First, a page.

Republican Sen. Susan Collins won't be unopposed on the primary ballot.
The head of a group that opposed same-sex marriage in Maine says he'll offer a conservative voice in the GOP primary. Erick Bennett, director of the Maine Equal Rights Center, said he’s filing his paperwork Monday.
Predictably, there's already been more focus on Bennett's quirks--particularly from Maine journalists--than there's been on his policy positions, his standing with Maine Republican voters or his high profile activism.
Which is not to say reporters are wrong to paint Bennett as something other than a mainstream figure.
But of course the GOP isn't a mainstream party. And its primary electorate is even further to the right than its leadership.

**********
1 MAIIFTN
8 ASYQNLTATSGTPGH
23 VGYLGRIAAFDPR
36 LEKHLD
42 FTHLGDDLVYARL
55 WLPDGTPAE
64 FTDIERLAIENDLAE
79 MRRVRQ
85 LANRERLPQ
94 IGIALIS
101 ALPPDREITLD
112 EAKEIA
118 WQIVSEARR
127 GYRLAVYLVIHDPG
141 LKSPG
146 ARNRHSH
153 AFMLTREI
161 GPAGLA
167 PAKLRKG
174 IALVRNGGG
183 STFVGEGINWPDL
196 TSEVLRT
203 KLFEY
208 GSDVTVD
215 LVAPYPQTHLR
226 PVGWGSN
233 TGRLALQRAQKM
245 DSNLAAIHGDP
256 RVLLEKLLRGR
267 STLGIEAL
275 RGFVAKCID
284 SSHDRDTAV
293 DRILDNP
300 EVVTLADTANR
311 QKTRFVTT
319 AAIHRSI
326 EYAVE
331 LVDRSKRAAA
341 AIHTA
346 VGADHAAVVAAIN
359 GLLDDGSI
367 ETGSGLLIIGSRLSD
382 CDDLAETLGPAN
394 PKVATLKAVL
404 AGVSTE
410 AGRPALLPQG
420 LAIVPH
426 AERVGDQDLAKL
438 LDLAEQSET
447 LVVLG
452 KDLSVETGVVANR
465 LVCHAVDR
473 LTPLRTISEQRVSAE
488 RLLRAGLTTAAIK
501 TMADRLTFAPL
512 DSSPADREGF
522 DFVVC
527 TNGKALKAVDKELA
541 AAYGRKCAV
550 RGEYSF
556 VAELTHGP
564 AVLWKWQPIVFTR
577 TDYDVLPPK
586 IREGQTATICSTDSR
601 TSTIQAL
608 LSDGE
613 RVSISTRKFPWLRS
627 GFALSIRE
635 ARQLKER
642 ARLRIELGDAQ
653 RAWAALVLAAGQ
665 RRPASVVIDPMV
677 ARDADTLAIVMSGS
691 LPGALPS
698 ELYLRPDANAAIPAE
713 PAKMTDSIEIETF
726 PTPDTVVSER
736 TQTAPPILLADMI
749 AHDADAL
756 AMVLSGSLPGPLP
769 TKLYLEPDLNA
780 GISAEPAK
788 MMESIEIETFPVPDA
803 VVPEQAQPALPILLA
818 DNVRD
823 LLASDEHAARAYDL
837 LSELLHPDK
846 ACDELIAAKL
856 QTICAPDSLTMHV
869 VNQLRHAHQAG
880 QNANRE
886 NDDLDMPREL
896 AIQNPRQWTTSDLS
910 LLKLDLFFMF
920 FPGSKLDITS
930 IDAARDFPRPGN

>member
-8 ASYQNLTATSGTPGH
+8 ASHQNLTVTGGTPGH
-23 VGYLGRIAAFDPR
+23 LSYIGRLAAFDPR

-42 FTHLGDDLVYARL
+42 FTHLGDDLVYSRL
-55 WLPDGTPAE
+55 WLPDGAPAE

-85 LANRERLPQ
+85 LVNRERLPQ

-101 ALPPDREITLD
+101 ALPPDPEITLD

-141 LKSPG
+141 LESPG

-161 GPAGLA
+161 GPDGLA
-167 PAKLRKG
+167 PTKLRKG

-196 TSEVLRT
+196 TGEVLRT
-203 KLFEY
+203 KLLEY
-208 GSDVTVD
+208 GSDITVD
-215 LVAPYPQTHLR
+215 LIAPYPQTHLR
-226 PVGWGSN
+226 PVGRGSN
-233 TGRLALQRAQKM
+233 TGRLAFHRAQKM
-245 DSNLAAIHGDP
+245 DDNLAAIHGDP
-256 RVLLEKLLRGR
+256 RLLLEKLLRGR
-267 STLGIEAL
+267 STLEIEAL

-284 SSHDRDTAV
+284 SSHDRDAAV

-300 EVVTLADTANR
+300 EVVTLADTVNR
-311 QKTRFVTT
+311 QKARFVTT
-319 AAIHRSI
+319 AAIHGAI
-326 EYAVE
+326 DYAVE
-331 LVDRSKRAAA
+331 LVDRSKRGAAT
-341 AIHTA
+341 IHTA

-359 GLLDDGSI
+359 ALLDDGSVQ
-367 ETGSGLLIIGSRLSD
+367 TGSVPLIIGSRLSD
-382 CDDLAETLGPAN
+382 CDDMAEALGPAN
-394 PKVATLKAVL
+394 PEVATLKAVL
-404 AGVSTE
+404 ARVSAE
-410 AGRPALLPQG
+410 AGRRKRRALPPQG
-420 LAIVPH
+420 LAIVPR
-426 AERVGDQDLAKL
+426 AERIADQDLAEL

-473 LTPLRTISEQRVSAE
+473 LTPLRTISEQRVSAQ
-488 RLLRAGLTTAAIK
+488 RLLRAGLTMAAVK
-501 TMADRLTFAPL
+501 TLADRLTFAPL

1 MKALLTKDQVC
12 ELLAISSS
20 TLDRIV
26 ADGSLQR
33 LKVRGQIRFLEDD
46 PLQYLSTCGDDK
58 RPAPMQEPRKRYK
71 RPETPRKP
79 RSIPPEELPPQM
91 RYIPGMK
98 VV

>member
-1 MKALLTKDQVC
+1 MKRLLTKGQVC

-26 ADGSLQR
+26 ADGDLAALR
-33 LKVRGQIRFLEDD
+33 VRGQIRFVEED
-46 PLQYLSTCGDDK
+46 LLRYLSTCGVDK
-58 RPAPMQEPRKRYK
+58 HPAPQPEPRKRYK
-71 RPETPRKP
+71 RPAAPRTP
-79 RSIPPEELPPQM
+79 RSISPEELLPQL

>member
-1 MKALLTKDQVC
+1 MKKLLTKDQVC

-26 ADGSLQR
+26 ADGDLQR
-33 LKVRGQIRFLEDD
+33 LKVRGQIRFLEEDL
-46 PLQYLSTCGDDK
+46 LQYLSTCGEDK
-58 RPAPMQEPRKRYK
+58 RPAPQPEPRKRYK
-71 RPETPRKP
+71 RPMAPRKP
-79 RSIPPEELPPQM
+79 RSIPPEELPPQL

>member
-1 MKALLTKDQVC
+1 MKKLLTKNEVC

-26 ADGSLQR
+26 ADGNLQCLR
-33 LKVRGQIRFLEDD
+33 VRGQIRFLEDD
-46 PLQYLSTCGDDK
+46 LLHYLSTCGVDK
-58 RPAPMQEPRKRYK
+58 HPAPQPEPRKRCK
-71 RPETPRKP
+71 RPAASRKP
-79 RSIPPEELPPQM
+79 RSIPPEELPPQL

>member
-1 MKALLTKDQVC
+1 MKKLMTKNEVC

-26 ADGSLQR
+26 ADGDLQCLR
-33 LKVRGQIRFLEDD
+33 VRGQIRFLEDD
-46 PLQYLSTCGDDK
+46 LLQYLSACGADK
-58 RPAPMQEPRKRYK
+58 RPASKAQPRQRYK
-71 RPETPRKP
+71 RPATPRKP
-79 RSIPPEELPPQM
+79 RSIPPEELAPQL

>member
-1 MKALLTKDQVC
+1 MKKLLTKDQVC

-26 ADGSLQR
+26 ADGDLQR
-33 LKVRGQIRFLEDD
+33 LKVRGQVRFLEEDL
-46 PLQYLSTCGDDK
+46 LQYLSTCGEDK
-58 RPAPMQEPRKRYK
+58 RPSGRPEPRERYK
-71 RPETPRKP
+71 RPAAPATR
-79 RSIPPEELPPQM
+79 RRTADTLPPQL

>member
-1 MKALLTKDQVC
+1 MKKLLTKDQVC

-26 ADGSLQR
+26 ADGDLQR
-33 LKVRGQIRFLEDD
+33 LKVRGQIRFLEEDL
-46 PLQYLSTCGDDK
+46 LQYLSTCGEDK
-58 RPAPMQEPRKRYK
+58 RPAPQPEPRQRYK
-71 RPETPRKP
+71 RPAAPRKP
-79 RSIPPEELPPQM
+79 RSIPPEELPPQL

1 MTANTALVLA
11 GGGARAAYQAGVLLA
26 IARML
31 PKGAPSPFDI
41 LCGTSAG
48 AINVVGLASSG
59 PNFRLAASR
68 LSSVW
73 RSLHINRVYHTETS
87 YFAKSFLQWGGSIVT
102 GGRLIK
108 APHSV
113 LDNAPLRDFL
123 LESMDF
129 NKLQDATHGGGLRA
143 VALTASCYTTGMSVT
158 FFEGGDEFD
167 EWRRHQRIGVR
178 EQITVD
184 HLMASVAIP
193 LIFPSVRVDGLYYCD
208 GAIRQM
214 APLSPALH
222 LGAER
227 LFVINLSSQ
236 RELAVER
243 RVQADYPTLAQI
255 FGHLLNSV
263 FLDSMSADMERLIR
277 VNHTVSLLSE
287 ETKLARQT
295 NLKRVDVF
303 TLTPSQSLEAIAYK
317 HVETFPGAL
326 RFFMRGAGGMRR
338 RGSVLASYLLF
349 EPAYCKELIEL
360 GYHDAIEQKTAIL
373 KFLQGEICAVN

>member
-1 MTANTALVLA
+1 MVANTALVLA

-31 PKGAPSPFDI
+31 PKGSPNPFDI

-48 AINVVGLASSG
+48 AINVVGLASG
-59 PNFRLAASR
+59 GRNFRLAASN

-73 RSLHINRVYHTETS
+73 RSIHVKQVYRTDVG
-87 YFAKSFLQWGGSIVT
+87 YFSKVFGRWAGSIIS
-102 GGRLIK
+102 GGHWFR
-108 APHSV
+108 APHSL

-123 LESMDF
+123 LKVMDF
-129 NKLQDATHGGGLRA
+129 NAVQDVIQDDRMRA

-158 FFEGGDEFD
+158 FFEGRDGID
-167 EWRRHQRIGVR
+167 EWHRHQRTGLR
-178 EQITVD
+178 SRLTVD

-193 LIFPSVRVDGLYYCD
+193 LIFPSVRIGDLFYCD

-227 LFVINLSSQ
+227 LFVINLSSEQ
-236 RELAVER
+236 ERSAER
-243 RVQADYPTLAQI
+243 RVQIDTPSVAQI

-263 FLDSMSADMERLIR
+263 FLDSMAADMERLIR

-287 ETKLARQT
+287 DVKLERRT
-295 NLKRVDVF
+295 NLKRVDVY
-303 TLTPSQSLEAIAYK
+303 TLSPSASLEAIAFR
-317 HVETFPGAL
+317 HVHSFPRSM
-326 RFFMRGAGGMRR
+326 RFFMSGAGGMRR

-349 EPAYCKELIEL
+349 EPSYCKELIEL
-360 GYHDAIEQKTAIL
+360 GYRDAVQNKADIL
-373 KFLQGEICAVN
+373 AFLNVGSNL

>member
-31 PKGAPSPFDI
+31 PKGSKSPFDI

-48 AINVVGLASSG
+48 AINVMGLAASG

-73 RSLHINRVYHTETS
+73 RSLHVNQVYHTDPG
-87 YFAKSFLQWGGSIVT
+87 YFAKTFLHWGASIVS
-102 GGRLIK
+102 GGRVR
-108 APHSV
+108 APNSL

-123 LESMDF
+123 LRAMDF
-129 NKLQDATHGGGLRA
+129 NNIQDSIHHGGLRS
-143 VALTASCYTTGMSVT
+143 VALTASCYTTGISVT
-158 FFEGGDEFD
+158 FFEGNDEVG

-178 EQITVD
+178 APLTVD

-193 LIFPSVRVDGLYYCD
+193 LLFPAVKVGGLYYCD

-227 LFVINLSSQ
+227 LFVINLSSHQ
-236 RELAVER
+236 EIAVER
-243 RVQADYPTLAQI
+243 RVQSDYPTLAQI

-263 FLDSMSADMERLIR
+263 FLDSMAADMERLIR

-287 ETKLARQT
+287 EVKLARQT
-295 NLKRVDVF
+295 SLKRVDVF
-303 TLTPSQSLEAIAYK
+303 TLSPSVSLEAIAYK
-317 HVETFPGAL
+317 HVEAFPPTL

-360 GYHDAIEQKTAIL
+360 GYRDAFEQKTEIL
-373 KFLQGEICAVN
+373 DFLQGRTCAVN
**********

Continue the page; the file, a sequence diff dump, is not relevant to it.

So no one really knows for sure how this will turn out.
Granted: Collins may beat Bennett in a rout. She certainly ought to given the size of her war chest, the disparity in campaign experience and the amount of time she's had to prepare for exactly this challenge.
But if she wipes the floor with him, it will likely be because she ran a smart campaign--painting herself as inevitable, discrediting Bennett via whispers, playing the Maine media like a fiddle--rather than because she's closer to Republican primary voters on the issues than he is.